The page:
It is important to seek out both primary and secondary sources in our research efforts. Much ethnographic research has already been done in China, and it is wasteful to send teams in to do primary research before acquainting ourselves with the work of those who have gone before. On the other hand, there is no substitute for information gathered through first-hand contact with the people we hope to reach. John Robb’s book, referenced above, gives some very helpful pointers to those new to this process.
It is important to look at the potential harvest force as well as the harvest field. Discipling an unreached people group is a complex task that will require many different resources, and we would do well to begin looking for those resources from the beginning.
As adequate information is gathered, decisions concerning our ministry focus will need to be made. The first decision is whether to focus on one people group or engage in ministry that makes a strategic contribution to reaching many people groups. Churches will generally be best served by selecting a particular people group, while agencies will tend to focus on a specific type of ministry which may be applicable to many different people groups.
If the decision is made to focus on a people group, other decisions will need to be made. Obviously, a group will need to be selected. Once a group is selected, additional research may reveal that the selection is too general to be useful. A commitment to reach a specific sub-group of one of the official nationalities of China will probably be more effective than the adoption of one of these official nationalities as a whole.
If the decision is made to focus on a particular ministry that could help reach many people groups, it would still be good to consider which people groups to focus upon. It is important to balance realism with vision. We want to see the world reached for Christ, but real progress towards that objective will not be realized until we get specific enough in our selection of target peoples to be able to apply our resources in a meaningful way.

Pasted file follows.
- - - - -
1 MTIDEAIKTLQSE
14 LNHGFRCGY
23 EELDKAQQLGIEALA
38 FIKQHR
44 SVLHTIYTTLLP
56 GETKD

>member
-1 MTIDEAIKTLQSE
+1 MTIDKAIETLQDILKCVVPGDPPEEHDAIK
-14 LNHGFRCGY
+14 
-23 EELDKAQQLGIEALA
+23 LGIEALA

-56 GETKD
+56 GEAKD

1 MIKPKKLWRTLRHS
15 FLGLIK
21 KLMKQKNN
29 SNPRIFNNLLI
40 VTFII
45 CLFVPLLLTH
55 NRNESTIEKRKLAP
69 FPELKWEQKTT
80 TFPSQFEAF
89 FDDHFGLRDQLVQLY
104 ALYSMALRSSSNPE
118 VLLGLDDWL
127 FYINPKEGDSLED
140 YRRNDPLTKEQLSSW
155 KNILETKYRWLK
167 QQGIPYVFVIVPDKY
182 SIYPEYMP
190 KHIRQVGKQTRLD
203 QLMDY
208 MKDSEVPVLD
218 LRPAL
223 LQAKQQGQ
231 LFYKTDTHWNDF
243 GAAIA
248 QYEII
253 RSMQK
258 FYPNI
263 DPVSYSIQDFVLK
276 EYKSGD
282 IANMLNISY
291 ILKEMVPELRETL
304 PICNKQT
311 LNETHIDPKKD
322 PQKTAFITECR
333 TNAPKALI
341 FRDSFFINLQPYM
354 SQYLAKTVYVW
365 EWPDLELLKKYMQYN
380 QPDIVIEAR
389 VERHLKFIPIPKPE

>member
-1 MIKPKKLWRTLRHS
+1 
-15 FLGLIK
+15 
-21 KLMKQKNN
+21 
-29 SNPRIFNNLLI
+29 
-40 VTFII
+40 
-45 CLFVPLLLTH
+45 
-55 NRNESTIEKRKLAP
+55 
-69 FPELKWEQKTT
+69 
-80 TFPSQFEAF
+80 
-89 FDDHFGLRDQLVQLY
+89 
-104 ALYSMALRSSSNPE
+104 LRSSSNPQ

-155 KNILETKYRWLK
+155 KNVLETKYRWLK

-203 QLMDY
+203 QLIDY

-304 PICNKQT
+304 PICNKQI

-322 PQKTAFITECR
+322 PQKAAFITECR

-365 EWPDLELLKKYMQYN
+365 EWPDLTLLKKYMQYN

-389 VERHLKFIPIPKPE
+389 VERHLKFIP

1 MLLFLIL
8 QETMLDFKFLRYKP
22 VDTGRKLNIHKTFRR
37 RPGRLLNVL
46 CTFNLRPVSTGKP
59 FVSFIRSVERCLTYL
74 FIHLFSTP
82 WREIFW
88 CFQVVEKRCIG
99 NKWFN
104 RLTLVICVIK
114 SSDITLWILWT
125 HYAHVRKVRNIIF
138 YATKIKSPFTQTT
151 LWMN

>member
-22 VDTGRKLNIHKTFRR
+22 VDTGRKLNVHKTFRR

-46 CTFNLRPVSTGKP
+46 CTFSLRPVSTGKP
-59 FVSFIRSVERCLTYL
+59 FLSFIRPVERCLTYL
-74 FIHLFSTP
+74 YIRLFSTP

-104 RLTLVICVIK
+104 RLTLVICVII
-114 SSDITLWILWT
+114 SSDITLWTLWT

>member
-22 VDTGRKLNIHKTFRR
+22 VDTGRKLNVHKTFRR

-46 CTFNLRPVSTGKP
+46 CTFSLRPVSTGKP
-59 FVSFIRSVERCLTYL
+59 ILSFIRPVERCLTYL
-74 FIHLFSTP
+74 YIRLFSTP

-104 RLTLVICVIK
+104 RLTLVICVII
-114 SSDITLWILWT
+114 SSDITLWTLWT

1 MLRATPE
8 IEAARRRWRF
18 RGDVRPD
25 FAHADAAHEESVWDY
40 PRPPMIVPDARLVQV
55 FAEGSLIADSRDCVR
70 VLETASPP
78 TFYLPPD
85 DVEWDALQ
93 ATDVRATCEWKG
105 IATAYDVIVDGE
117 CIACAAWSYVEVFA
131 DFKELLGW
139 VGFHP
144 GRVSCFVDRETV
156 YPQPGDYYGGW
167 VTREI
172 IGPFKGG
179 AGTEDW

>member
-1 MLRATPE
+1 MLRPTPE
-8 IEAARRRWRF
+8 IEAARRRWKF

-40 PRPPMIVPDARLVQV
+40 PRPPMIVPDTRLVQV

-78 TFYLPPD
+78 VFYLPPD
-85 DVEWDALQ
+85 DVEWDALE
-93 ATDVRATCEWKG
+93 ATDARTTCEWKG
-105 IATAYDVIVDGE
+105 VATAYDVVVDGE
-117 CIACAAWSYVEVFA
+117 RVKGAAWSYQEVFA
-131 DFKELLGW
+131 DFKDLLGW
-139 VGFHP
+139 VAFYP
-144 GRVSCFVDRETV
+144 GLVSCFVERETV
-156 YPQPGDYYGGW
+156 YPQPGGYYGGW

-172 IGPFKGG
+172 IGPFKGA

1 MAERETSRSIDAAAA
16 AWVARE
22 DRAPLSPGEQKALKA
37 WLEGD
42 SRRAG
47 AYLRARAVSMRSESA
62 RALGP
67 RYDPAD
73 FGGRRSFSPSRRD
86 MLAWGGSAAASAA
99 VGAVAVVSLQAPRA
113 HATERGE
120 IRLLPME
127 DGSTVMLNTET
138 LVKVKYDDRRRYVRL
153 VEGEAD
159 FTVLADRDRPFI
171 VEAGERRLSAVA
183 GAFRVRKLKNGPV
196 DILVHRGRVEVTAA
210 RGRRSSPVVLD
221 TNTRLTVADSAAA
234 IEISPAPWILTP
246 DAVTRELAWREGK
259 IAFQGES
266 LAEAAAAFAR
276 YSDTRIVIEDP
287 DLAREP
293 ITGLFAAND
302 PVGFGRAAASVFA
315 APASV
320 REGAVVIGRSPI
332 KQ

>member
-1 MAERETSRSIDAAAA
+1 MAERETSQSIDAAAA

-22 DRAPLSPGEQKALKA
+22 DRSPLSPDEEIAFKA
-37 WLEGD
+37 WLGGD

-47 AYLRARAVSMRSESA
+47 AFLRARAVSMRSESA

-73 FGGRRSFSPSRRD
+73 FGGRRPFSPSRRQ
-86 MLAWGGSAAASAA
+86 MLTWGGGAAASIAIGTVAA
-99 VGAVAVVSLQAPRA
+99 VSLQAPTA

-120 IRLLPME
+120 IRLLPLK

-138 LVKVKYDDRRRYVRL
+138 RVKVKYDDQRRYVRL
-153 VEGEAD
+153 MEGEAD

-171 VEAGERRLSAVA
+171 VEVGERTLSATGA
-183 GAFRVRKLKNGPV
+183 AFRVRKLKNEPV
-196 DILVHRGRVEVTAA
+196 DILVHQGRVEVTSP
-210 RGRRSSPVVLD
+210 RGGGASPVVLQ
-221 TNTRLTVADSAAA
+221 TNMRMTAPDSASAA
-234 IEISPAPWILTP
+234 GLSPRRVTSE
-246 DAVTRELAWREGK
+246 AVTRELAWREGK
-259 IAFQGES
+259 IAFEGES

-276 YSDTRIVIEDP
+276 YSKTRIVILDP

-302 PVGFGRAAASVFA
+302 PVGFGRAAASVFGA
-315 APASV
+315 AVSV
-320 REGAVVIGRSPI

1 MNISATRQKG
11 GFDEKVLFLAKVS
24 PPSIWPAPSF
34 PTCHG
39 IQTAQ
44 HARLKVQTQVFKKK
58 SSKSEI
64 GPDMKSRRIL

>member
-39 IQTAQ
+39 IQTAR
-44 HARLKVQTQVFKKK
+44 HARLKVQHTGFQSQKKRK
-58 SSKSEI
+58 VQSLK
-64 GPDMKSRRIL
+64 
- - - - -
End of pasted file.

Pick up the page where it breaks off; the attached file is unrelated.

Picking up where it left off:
We must also consider how our ministry relates to that of others. No matter how big we are, we all need partners. If the task of discipling the unreached peoples of China is to be accomplished, churches, agencies, and training institutions must join together in well-designed partnerships focused on various aspects of that task. Strategic partnerships will include both an on-field component and a sendingcountry component. The latter is often called a Resource Partnership.
A final thought
There is a great cartoon that summarizes the dilemma I often feel when I consider the complexity of the task of discipling the unreached peoples of China. It shows a young man surveying two T-shirts lying on his bed, one says “Just Do It;” the other “Just Say No!” The caption underneath says, “Sometimes it took Joe all day just to get dressed.”
There is an urgency to the task of world evangelization that tends to make us want to “just do it,” and then there are the challenges inherent in doing it right that can tend to paralyze us. The Great Commission requires both zeal and knowledge, balancing urgency with long-term thinking. Let’s respond to the Lord of the Harvest with both great zeal and carefully-developed strategies focused on discipling the unreached peoples of China.